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review 2014-08-30 09:13
Sidetracked - Henning Mankell,Steven T. Murray

My first brush with Mankell and Wallander wasn’t as exciting as I would have liked it to, or as I was lead to believe it would be. There was nothing wrong with the book; neither was there anything out of the world, or special about the book. It was just another Scandi crime thriller with some gore, a serial killer and a dose of “broken” police officer with a family and some personal troubles. The book wasn’t a dud, but to compare with Morse is a bit too much.
The problem began with the plot. I have serious issues with serial killers as focal point of a crime novel. Serial killers tend to be erratic, and they kill without any apparent motive, which in turn turns the book into a lengthy process of catch the guy with no motive to spice thing up in the finishing chapters. Though this wasn’t the case here, not at least in toto, but somehow by the end of the book I did feel that Mankell forgot to provide the reader with a motive as to why the four guys got killed. Yes, the motive is simple and the reader can sum it up on his own, but I guess it’s the duty of the writer to elucidate on that point. Bottom line, the book got over but we never got a motive.
And lastly the translation. I know it’s hard to capture the essence of a book when it’s getting translated, but is it too hard to try and not make the book sound like robot? Because that’s how the book sounded to me. Wooden and bland dialogues. Mankell took the way, where he shows us the culprit, and then takes us through a cat and mouse game where both the cat and the mouse is known to us. The tact was good, it was filled with suspense but the wooden words killed off any kind of suspense that was meant to be present.
Summing up, this is not a dud, as I had said earlier. But, neither is this a piece of art.

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review 2014-07-22 14:51
Second book syndrome.
The Darkest Room - Johan Theorin

When I had read Echoes from the Dead, I was not really expecting a taut thriller, with a sad and believable protagonist and a plot which racing between two time periods and an unlikely outcome, a twist in the very last pages. It kept me hooked up to the last page. I made the mistake of underestimating the book, and I was properly thrilled with its stature. And, then I made the mistake of over estimating The Darkest Room, and was not really thrilled by the book and its contents. Make no mistake of the fact, Johan Theorin is a great writer, and I still consider him a personal favourite, but somehow I guess he tried a little too hard to make this book exotic and in the process ended up in writing a book which neither could become a complete thriller nor a complete family drama.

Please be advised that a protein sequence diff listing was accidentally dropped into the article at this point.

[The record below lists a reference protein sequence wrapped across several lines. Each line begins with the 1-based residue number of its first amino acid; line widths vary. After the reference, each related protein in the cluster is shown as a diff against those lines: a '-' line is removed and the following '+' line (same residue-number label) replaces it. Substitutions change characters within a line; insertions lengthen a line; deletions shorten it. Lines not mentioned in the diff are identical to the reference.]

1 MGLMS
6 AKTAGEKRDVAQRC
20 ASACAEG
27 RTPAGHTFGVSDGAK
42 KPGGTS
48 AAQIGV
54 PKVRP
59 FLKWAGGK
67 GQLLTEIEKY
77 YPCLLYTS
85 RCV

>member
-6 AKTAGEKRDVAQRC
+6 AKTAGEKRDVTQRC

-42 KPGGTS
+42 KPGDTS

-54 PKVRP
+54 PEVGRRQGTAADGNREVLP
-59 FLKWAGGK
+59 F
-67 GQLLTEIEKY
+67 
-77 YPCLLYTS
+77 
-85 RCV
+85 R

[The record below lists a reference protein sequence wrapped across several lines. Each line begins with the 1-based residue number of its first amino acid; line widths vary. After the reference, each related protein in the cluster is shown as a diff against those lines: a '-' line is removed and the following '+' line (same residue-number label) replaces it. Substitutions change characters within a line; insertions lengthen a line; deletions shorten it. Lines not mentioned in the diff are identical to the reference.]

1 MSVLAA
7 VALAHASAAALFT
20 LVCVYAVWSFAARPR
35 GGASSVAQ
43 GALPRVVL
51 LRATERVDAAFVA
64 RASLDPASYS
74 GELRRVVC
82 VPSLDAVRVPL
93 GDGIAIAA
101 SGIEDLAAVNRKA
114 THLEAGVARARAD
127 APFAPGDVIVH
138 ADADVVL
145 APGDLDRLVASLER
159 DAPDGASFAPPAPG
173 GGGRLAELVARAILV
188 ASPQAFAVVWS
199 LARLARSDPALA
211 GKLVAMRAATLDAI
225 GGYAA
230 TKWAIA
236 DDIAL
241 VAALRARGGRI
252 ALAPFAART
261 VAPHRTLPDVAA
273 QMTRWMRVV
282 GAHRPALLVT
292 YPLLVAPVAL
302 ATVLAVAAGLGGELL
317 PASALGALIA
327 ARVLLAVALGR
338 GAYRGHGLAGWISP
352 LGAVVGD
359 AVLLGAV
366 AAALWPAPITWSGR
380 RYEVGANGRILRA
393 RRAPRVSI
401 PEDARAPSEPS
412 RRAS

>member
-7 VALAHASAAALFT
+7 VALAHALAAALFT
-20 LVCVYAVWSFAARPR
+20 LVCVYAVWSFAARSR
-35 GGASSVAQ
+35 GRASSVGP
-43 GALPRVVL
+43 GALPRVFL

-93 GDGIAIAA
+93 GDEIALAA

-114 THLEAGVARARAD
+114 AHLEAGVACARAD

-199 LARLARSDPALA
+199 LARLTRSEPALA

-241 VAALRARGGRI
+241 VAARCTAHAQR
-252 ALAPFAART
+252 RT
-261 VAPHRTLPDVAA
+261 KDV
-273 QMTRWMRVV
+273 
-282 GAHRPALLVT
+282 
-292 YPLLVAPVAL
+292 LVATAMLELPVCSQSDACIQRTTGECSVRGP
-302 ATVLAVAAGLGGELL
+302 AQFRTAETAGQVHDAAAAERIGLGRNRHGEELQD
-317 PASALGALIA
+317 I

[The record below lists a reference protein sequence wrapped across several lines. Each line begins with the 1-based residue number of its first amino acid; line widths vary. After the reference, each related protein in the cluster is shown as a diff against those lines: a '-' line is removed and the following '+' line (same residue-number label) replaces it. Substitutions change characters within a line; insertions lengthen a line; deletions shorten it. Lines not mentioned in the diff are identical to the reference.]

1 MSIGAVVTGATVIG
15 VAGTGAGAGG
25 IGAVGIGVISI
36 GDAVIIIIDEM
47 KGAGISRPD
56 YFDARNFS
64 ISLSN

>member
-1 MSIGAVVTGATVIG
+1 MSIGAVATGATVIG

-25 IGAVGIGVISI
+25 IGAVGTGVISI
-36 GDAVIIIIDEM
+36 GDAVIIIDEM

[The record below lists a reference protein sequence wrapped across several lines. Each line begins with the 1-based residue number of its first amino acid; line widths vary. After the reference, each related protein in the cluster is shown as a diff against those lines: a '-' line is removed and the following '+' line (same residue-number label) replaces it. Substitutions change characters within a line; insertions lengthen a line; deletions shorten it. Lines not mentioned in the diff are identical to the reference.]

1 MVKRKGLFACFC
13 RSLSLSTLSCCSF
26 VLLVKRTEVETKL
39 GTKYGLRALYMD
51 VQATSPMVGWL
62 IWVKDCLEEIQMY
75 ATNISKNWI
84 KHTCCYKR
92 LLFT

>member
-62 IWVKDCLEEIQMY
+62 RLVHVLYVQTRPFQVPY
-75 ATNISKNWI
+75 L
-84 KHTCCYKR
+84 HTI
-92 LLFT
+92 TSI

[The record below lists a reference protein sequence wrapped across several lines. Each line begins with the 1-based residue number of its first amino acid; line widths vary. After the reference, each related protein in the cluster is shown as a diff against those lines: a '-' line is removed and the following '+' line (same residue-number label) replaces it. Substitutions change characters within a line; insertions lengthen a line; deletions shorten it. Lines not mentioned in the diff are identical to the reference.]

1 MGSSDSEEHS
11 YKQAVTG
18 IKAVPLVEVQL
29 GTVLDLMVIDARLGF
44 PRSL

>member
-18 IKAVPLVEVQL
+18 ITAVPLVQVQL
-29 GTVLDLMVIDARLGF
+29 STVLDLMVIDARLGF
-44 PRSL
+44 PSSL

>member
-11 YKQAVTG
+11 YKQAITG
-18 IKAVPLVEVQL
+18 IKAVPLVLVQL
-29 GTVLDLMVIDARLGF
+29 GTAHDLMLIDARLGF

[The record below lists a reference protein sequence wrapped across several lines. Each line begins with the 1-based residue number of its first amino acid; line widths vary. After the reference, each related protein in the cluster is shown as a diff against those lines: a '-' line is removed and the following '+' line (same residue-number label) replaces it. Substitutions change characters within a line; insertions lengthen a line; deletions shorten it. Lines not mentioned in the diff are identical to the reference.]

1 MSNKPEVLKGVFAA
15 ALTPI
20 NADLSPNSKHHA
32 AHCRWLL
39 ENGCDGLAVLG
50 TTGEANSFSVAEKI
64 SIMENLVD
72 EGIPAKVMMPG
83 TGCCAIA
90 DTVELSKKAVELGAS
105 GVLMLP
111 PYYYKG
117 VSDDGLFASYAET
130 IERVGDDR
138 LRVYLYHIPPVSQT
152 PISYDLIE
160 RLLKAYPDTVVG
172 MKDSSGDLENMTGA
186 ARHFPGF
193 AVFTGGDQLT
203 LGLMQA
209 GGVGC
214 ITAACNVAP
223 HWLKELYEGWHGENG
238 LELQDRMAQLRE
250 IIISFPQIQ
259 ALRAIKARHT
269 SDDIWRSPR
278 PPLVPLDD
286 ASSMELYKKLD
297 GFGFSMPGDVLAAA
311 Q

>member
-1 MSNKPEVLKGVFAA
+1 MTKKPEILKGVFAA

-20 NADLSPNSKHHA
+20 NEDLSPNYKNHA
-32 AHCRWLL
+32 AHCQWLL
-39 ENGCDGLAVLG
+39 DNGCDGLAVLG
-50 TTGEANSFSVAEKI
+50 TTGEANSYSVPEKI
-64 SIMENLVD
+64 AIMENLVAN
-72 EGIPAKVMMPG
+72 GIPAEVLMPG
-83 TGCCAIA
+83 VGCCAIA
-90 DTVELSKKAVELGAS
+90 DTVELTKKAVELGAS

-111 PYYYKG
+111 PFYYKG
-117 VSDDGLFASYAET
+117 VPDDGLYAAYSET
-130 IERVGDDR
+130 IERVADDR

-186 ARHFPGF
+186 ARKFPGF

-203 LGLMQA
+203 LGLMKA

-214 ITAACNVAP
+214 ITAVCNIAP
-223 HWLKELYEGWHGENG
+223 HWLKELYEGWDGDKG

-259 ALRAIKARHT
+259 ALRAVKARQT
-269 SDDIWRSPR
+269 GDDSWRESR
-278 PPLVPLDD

The publishers note in my edition said, “In this powerhouse of suspense–at once a crime novel and a searing family drama…” So, from a purely crime fiction point of view I was sorely disappointed. The plot was not fast, it wasn’t well weaved, the crime never looked like a crime until almost 65% of the book had gone by, the criminal had, at most a total of 5 paragraphs dedicated to him and at the end neither did we get to know what was his fate. There was a subplot which at the end was revealed to be connected to the crime, but the sub plot was way too long and could have been shortened without causing any harm to the main plot. But I never skipped pages, because Theorin after all is a good writer. The book looked like a family drama, sounded like a family drama, read like a family drama, with a bit of supernatural thrown in. As for a work of crime fiction, it was not worth it.


The characters unlike the first book failed to make any mark on me. The semi-protagonist of Tilda Daviddsson gets way to little space to be fully developed, Joakim Westin also comes out as unfinished. His situation brings out sympathy but that’s not the credit of the writer. Reading about him made me bored, but thinking about a man who lost his wife made me sad. A character from the first book makes a cameo appearance and does the Mycroft Holmes thing by pointing out the crime, but sadly that doesn’t salvage the book. Even the old-new connection which worked so well in the last book failed this time. It was boring, and never felt remotely connected to the main plot.


Final verdict, this book, as a work of crime fiction doesn’t stand up. But as far as reading it like a family drama goes, there might be some merit. But then again why would a reader read Johan Theorin to read a family drama???